I’m wondering if we in the fitness industry have overdone the whole ‘squats and deadlifts’ thing.
Sure, they are great functional, strength and flexibility building exercises that attempt to unravel a lifetime of sitting, but with close to half the Canadian population planted firmly in the overweight category, I not sure if these highly technical exercises are moving the needle on the health scale.
Simply put, are we making a difference in peoples lives or preaching to a microcosm of the exercise market?
For several years, I conducted seminars at various conferences where I tasked trainers to prescribe a routine for ‘Karen’, an exercise-adverse forty-year-old looking to lose weight and tighten up for an upcoming trip.
During the session, trainers would try to convince members of their small group that their exercise prescription was the most appropriate for Karen. The small group would then agree on a single group prescription and present to larger group for voting. The end game was to arrive at consensus.
In some cases, I would bring a willing subject to the sessions to make the experience more realistic and interactive.
During one workshop, a trainer asked our subject, who was nervous and wearing a sundress, to perform a squat in front of the group of 60 trainers so that he could assess her form.
Karen looked to me for direction as she was visibly uncomfortable. I asked her if she could share her discomfort with the group to which she expressed embarrassment and unease. The trainer replied, ‘well if you aren’t going to squat then I can’t help you’.
I’ve repeated this exercise many times to well over 300 trainers from the East Coast all the way to Alberta and learned many interesting things.
First, without fail, if there are 50 trainers in the room, there will be 50 very different perspectives ranging from yoga to CrossFit to bodybuilding. Each dogma comes with its own set of rigid beliefs and rules that shape the trainer’s prescription.
Second, few trainers were interested in actively listening to Karen. Aside from screening for pre-existing injuries, many of them already had their answer with little interest in delving deeper into the complexity of the situation or reading some pretty obvious ques.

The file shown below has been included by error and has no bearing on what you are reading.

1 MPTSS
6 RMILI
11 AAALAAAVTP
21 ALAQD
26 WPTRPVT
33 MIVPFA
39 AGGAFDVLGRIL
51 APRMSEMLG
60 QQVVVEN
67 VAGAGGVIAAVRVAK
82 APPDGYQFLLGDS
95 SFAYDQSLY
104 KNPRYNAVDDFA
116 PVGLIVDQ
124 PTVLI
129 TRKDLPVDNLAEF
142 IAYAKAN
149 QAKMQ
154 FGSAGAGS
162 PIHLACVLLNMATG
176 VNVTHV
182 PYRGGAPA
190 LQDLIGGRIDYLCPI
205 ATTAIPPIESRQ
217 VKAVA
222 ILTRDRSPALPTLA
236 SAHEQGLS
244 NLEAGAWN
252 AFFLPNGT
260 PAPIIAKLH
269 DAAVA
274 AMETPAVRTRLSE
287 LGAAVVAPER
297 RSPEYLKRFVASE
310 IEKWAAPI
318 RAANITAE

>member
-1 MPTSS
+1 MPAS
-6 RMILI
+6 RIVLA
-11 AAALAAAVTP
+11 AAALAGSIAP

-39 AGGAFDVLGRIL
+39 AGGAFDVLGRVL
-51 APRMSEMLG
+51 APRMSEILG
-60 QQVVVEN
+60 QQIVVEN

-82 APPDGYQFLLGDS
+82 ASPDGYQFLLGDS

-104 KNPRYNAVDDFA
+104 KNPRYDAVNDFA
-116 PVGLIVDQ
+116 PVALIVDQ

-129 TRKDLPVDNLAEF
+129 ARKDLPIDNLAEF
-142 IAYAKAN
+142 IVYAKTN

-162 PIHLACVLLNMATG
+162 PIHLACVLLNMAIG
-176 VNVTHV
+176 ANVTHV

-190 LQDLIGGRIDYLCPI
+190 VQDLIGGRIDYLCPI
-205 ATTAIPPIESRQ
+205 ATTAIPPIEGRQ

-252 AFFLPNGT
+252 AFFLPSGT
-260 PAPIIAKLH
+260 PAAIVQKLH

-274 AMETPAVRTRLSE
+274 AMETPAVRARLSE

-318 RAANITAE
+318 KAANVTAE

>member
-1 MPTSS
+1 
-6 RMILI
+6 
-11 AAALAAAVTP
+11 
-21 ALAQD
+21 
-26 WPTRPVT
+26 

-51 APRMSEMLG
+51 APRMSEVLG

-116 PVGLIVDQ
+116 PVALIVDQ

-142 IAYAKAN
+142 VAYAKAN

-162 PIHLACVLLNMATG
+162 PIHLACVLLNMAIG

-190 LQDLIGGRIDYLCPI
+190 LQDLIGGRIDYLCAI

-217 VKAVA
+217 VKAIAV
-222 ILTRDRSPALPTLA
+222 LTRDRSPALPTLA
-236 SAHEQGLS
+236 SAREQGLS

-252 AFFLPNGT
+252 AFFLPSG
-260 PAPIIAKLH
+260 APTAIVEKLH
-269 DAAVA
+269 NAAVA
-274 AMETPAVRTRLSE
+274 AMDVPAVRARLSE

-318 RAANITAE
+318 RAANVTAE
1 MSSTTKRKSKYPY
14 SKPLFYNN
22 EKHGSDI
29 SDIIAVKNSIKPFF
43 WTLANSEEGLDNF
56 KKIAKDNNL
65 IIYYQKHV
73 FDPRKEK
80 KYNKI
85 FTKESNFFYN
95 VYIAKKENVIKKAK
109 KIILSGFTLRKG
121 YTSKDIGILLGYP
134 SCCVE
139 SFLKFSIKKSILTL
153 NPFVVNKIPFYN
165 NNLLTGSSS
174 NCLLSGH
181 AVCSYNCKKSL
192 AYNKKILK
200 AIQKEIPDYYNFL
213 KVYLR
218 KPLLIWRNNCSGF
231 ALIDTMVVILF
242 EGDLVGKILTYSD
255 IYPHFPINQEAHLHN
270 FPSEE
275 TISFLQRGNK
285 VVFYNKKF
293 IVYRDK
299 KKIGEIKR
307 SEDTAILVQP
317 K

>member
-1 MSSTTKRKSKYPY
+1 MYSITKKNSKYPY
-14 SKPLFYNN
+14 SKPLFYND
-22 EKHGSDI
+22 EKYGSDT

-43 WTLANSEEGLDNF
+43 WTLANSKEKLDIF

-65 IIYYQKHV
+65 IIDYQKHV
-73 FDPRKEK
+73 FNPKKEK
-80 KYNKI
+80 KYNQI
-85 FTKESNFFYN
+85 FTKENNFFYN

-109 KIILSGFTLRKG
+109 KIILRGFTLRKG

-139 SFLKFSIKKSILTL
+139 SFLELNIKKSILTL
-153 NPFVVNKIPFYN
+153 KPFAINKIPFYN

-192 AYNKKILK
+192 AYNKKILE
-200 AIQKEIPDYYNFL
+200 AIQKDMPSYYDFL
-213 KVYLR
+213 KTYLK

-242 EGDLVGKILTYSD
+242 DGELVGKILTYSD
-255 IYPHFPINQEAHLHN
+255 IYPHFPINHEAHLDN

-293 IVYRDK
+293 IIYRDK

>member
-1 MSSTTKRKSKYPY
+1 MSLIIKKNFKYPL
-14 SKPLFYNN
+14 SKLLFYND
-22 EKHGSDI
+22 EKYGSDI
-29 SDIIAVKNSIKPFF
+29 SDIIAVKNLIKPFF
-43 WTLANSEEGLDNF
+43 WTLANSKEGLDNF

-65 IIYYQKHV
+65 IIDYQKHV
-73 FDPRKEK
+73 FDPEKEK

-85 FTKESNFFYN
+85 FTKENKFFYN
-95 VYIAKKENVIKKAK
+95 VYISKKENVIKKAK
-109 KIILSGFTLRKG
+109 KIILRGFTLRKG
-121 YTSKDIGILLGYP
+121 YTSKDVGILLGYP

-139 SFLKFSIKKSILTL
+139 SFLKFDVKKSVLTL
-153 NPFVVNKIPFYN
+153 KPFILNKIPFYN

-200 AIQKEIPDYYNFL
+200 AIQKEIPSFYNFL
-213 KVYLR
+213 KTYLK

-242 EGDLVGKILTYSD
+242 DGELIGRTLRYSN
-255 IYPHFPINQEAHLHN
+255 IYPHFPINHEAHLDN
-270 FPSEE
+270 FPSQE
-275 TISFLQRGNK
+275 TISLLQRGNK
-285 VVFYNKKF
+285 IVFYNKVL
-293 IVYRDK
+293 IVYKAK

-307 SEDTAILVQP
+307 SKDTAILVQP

Third, the trainers were focused on the technical aspects of exercise prescription ignoring the many psychological barriers that lead to Karen’s present situation. Too often Karen was overprescribed with complex movements, multiple sets and dozens of stretches.
Finally, most trainers were mired in a staunch position unwilling to listen to others. The few trainers in the room who supported an empathetic, inquisitive approach were simply overruled by their more technical and vocal colleagues.
Before I continue, it must be said that most modalities recommended by trainers had their merits. No doubt, if performed correctly, each routine would enhance Karen’s health in some way.
The missing link in all of this was that no one took the time to understand Karen.
If Karen is too overwhelmed to squat in a relatively safe room of trainers, she is not going to squat in an intimidating fitness centre on her own. Comments such as, ‘Karen should try harder’ and ‘Karen needs to be more motivated’ were common. (Karen confirmed that this type of prodding wasn’t helpful or motivating).
Frankly, quick weight loss and conditioning is straight forward – especially for the clients who are motivated and committed. There’s no magic formula just variations. These are our dream clients. Any trainer can be successful working with the wide-eyed keener who shows up early, chomping at the bit.
The best fat burning HIIT program in the world however falls on deaf ears if the subject doesn’t feel empowered and engaged - and this takes time and patience. The magic formula here is connection.
The dilemma isn’t whether trainers should prescribe squats and deadlifts its when. What a client is prepared to do should determine the content and progression of each routine.
In the end the fruitful trainer-client relationship hinges on trust and tolerance. In most cases the client who has moved through a series of graduated successes will turn up the heat on their own. It doesn’t take screaming and growling.
I will leave you with this. A new client shared that she left her former trainer because he was disappointed with her performance. Seems backwards doesn’t it? Who’s the customer here?
There are only so many keeners out there revving and raring to go. Let’s figure out how to help the rest.
Paul Robinson has enjoyed 28 years as an executive, speaker, trainer and consultant in the fitness industry. He owns Kneifel Robinson (KR) Personal Training, with his partner Monica Kneifel Robinson, serving St. Albert & Edmonton. You can reach them at firstname.lastname@example.org; http://www.krpersonaltraining.com